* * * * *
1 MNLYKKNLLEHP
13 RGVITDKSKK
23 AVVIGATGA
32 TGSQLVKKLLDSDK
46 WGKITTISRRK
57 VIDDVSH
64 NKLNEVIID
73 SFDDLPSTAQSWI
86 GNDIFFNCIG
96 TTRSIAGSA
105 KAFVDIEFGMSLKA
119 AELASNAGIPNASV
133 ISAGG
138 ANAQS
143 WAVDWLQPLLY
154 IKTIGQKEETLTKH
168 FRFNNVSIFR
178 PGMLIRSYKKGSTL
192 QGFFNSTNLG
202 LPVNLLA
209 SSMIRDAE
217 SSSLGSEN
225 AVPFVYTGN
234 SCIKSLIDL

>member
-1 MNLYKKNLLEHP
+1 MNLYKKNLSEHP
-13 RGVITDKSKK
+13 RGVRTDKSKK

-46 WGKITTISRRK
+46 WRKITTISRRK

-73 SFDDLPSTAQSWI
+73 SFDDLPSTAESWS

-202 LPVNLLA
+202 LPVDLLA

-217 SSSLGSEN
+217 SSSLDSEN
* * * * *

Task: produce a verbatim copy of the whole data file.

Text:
1 MNLYKKNLLEHP
13 RGVITDKSKK
23 AVVIGATGA
32 TGSQLVKKLLDSDK
46 WGKITTISRRK
57 VIDDVSH
64 NKLNEVIID
73 SFDDLPSTAQSWI
86 GNDIFFNCIG
96 TTRSIAGSA
105 KAFVDIEFGMSLKA
119 AELASNAGIPNASV
133 ISAGG
138 ANAQS
143 WAVDWLQPLLY
154 IKTIGQKEETLTKH
168 FRFNNVSIFR
178 PGMLIRSYKKGSTL
192 QGFFNSTNLG
202 LPVNLLA
209 SSMIRDAE
217 SSSLGSEN
225 AVPFVYTGN
234 SCIKSLIDL

>member
-1 MNLYKKNLLEHP
+1 MNLYKKNLSEHP
-13 RGVITDKSKK
+13 RGVRTDKSKK

-46 WGKITTISRRK
+46 WRKITTISRRK

-73 SFDDLPSTAQSWI
+73 SFDDLPSTAESWS

-202 LPVNLLA
+202 LPVDLLA

-217 SSSLGSEN
+217 SSSLDSEN